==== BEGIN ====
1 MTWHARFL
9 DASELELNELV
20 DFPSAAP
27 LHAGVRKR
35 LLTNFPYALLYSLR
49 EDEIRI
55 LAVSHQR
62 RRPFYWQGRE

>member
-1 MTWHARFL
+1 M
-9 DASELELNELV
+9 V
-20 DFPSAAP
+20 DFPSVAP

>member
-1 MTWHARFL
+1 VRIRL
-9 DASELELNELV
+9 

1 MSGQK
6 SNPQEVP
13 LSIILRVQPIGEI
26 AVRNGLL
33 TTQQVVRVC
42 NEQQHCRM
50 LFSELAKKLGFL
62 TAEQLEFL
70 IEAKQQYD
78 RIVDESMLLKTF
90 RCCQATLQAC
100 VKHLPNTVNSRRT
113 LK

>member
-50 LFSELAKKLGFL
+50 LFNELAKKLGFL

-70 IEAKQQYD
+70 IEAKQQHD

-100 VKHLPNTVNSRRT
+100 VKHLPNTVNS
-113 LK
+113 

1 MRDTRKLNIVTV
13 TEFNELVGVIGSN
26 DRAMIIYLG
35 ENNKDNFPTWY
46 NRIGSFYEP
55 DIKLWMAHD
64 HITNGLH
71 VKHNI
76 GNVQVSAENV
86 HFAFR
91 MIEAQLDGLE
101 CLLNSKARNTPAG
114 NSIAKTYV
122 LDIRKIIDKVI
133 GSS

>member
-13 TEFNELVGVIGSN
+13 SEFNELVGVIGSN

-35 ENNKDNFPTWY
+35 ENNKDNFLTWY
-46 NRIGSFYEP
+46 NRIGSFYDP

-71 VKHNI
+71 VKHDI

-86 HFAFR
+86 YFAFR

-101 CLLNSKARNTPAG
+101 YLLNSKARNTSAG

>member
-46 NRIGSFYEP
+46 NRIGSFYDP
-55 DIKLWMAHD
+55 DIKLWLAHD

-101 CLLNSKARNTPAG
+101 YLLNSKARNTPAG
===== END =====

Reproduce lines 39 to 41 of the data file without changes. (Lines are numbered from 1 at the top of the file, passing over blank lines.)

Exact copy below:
-100 VKHLPNTVNSRRT
+100 VKHLPNTVNS
-113 LK